Websites provide a great opportunity to connect with your parishioners or supporters. Besides providing information about your programs and ministries, it can offer them an opportunity to make a donation. The ‘Donate Button’ is one powerful way to do so.
Your donate button should be prominently displayed on the site, near the top of the page. The color should be jump out at your audience, but fit in with the overall color scheme of your site. Don’t feel like you have to use the word ‘Donate’… using another action verb can be just as effective. Different phrases can be used: Tithe Today, Feed the Hungry, Build Our Church. Something that creates a connection between the gift and what it will accomplish usually works best.
When the person clicks on the donate button, this will lead you to the Donate Page. Here, as in all fundraising, confusion is the enemy of action. Make your donate page as simple as possible to use.
Some donate page “do’s”
Recurring gifts make a huge impact on the bottom line and will often take the intended one-time gift and turn it into on-going support. You can increase your number of monthly recurring gifts by adding the option to make the gift every month and using that as the default setting. You are not trying to trick the donor here, but you are providing a gentle nudge in the direction you want them to go. Of course a one time gift is just as appreciated.
One effective practice is to have pre-set giving levels that tie to a concrete outcome. So you might have $25, $50, $75, and other as options that people can select. Put the highest dollar option at the top of the list, and other at the bottom. You will get higher average donations that way. The concrete outcome might be something like, “Feed a family of four 10 meals” for the $25 dollar level, etc. This is not strictly necessary, but it helps to make a connection between the donation and something tangible.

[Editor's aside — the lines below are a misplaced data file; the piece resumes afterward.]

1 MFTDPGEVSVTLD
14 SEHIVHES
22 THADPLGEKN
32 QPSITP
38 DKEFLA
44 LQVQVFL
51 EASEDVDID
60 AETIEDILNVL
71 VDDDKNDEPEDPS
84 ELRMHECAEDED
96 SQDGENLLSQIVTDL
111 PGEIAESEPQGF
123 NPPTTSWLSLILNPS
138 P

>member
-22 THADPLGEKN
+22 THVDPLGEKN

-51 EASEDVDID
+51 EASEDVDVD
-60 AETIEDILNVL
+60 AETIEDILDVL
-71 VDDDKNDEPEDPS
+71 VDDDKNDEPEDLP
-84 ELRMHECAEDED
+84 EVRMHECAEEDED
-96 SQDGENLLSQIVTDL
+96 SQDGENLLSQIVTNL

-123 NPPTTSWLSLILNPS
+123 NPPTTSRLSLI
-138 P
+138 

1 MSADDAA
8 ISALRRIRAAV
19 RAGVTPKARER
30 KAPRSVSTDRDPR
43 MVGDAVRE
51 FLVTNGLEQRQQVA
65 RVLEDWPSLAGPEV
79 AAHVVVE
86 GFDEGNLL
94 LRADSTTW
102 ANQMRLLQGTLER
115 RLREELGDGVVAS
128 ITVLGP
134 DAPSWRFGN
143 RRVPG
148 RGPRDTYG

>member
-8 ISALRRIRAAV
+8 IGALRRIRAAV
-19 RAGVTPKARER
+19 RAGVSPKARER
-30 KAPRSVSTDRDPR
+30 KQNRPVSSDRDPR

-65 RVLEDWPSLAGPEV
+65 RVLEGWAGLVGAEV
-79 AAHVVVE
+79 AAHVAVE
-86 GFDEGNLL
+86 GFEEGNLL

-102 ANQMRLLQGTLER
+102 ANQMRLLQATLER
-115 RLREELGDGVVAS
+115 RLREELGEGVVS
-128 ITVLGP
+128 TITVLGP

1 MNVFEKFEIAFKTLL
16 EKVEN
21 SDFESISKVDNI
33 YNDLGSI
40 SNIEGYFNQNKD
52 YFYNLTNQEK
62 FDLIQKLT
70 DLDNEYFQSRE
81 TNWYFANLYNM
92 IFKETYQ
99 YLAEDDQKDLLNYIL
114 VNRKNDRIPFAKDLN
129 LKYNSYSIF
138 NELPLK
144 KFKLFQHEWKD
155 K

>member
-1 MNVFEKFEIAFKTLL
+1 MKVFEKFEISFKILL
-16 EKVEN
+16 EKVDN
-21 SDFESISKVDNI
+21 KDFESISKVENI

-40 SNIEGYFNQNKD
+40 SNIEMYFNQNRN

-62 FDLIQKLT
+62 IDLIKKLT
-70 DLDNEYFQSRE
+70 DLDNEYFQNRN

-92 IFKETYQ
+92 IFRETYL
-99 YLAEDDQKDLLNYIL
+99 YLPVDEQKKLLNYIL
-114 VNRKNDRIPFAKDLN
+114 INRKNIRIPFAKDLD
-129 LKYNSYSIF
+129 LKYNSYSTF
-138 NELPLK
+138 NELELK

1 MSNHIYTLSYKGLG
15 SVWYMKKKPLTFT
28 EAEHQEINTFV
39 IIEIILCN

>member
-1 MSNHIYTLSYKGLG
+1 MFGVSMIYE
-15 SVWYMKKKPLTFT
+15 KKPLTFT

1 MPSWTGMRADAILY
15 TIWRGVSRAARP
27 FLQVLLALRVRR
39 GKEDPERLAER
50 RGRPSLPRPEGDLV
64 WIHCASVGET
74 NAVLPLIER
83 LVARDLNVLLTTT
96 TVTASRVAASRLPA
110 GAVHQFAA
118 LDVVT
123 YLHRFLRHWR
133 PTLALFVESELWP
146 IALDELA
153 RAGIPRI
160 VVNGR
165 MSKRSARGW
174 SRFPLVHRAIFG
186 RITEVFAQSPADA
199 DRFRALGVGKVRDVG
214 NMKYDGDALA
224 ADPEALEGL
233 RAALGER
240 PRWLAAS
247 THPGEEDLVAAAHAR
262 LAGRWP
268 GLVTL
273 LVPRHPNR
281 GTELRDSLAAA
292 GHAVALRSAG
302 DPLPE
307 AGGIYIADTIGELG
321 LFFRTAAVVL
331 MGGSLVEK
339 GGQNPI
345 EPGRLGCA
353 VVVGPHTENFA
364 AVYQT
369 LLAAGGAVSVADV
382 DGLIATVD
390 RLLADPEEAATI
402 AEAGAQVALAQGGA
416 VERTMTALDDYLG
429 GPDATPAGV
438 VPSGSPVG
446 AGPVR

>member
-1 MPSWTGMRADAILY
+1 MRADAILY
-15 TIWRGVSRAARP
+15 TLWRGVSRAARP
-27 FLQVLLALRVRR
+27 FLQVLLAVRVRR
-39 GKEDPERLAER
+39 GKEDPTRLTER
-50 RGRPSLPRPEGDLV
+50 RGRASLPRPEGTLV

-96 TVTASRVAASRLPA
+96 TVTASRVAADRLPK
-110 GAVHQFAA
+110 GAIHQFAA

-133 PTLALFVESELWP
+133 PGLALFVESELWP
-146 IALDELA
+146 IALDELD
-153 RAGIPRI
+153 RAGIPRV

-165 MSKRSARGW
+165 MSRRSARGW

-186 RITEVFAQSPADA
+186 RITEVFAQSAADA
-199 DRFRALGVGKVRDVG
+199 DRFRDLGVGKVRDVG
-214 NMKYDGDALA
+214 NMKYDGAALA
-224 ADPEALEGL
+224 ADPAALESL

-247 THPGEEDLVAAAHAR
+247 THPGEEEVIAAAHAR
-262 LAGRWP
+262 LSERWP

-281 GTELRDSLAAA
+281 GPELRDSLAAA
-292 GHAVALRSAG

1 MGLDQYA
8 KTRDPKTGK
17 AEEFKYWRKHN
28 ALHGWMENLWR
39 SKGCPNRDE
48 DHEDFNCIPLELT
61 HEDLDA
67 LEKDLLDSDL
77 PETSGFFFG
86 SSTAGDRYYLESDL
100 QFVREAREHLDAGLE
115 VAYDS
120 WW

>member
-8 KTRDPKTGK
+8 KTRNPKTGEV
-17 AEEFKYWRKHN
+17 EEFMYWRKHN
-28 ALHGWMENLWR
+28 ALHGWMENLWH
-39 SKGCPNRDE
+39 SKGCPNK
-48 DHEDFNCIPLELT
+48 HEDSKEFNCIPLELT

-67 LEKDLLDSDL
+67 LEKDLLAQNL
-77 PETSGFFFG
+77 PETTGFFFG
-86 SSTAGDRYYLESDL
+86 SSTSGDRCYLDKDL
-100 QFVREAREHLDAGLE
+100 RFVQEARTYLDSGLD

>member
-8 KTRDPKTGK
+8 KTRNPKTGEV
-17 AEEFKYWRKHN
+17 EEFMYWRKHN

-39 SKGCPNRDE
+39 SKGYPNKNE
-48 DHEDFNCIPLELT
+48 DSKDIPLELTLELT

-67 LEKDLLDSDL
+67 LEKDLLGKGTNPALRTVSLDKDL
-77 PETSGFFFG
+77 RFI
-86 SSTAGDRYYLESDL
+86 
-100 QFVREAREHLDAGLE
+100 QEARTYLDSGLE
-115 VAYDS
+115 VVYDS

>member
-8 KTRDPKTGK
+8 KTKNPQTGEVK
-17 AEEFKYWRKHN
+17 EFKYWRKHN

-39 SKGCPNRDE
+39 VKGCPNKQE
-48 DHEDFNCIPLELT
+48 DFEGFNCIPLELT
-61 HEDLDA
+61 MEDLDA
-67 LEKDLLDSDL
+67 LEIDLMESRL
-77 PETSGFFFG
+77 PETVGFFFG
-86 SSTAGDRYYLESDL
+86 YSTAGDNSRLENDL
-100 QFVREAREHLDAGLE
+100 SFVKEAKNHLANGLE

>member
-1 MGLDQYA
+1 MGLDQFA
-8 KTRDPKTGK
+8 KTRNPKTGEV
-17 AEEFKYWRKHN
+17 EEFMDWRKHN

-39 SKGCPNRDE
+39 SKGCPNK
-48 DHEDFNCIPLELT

Again, thanking people is incredibly important. You should be able to set up automatic thank you emails / receipts for all web-based donations. I recommend personally thanking people who make a gift over a certain level. Depending on your organization, that level might be $500, $1,000, or $5,000. And make sure that you get their e-mail addresses so you can send them follow-up communications and electronic appeals.
Include an appealing image that connects with the donation being made.
Add information about other ways to give besides online. Make sure this isn’t too distracting, though. Put it underneath the form or in a subtle sidebar.
Don’t skimp on your payment processing provider. Protecting people’s financial information is a grave responsibility, and you owe it to your donors to make sure that you are using a reputable company that takes necessary precautions against fraud. If someone links a fraud case to your site, it could lead to a lawsuit and a whole lot of headaches.